Carey earlier authored three books,  Demography for Biologists (Oxford University Press 1993), "Longevity" (Princeton University Press, 2003), and Longevity Records: Life Spans of Mammals, Birds, Amphibians and Reptiles (Odense, 2000), as well as more than 250 journal articles and book chapters. 

Internationally Recognized Teacher. An internationally recognized teacher, Carey was named a semi-finalist for the 2017 Baylor University Robert Foster Cherry Teaching Award (an international competition). He received ESA's Distinguished Teaching Award in 2014, after winning the 2014 distinguished teaching award from the Pacific Branch, ESA (PBESA). Another highlight was receiving PBESA's C. W. Woodworth Award in 2013. PBESA covers 11 Western states, plus parts of Mexico and Canada, and U.S. territories.

Carey developed a technological-savvy teaching program, a groundbreaking model for 21st Century instruction using short, concise videos. In so doing, he taught faculty, staff and students how to create succinct videos, and how to record seminars. All are geared toward ease of learning and increased knowledge retention.

Carey became interested in the use of digital technology in academia when he chaired the UC Academic Senate University Committee on Research Policy. He subsequently described a framework or “road map” for using video capture of seminars to increase research synergy across the 10 UC campuses. The University of California TV station, UCTV, then used this publication as a roadmap for creating the video platform, UCTV Seminars. The website has tallied more than 10 million seminar downloads.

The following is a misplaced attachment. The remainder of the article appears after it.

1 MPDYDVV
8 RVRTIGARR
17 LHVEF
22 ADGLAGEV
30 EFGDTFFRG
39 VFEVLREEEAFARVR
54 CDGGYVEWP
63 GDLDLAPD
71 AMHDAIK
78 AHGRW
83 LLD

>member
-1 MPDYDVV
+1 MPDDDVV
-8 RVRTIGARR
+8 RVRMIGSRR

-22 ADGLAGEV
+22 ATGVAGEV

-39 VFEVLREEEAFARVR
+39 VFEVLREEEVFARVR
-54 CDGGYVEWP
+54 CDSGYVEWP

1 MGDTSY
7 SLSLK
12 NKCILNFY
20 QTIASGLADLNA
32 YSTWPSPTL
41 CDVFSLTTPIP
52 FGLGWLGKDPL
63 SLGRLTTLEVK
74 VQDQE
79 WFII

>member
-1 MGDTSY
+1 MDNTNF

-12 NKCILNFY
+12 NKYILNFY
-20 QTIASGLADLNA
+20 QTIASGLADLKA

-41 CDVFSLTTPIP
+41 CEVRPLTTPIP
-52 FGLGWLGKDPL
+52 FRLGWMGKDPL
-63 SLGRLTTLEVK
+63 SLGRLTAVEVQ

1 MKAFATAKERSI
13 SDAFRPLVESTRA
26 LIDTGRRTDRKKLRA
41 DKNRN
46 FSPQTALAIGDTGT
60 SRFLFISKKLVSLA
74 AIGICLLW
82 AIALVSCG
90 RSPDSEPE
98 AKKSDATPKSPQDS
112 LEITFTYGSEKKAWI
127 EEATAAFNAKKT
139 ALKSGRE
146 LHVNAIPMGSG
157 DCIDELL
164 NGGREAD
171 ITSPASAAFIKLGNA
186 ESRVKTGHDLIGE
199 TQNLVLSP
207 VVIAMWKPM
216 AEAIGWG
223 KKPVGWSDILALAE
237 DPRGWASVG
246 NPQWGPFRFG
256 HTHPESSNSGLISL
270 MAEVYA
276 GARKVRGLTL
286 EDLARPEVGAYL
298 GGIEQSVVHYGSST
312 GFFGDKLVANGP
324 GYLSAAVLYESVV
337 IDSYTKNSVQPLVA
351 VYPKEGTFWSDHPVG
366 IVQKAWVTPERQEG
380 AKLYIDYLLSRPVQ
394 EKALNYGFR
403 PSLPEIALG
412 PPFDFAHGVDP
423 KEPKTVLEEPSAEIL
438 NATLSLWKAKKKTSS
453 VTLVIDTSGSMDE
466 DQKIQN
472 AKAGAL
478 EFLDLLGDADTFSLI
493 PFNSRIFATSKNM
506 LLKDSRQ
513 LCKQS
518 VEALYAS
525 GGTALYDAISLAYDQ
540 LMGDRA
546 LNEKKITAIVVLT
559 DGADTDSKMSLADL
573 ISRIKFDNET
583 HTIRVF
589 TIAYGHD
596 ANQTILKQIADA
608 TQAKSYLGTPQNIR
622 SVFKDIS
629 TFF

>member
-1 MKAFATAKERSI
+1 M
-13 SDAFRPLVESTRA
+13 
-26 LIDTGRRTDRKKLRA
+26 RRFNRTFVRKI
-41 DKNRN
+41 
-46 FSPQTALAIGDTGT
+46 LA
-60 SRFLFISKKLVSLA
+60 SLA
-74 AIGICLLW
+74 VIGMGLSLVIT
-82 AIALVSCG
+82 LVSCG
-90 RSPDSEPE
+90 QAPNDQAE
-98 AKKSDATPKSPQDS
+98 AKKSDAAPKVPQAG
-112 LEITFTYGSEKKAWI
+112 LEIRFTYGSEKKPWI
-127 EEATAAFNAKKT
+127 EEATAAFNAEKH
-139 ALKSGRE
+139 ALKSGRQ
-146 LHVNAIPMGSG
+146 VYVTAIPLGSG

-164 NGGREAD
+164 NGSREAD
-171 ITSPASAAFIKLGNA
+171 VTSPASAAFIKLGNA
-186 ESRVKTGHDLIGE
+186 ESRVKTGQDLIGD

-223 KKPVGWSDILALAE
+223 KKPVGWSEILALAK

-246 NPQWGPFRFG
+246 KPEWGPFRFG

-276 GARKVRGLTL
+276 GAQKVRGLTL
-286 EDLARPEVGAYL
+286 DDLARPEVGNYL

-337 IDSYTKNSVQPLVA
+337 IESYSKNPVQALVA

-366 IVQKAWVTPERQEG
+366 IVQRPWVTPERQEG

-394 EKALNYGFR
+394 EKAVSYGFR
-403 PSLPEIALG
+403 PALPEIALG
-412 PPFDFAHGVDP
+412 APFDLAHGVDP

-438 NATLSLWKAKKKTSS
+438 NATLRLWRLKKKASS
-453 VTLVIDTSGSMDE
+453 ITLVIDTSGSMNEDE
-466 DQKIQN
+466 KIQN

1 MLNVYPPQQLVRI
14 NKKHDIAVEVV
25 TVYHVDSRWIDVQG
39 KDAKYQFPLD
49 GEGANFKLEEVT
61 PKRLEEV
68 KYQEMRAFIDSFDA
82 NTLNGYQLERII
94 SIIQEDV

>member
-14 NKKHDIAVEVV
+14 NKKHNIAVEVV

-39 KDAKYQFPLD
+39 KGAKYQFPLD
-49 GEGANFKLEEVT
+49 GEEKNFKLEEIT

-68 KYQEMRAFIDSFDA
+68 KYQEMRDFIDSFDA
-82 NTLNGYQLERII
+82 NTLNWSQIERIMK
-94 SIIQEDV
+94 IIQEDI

Longevity Course. Carey taught an upper division undergraduate course titled "Longevity" (fall quarter and summer session),  based on biodemographic concepts in both non-human species and humans. He also offered seminars and workshops on best practices in visualization concepts and presentation strategies, including a weeklong course annually to PhD fellows in Kampala, Uganda enrolled in the 9-university Consortium for Advanced Research Training in Africa (CARTA).

Another honor he received was the UC Davis Academic Senate's Scholarly Public Service Award. In the nomination package, his colleagues praised him for carving "impressive milestones in biodemography, research, teaching and outreach during his 40-year professional career, not only raising the profile of entomology nationally and internationally, but serving as an entomology ambassador to scientists in a wide range of disciplines, particularly demography and gerontology."

Some of his accomplishments:
One-Minute Entomology. Carey innovated the concept of the “one minute expert” by launching student-produced videos that are 60 seconds in length. He and UC Davis distinguished professor Lynn Kimsey (now emerita) engaged their students in producing more than 125 videos, and in the process, learning  insect identification, succinct writing and speaking, best practices for slide presentation, peer review and teamwork.

How to Make an Insect Collection. Carey taught undergraduate and graduate students how to gather information and produce short videos for “How to Make an Insect Collection.” The award-winning project, considered by ESA as the best of its kind on the internet, includes a playlist of 11 short videos showing different aspects of insect collecting--from use of nets and hand collecting to pinning mounting and labeling.

Basics of Term-Paper Writing. His students have continually won the top awards at the UC Davis-sponsored Norma J. Lang Prize for Undergraduate Information Research in the category of Science, Engineering and Mathematics (SEM). One of his students has won first place in the SEM category in each of past five years. Five others have won either second or third place honors.

"A giant in the department, a scholar in every sense of the word."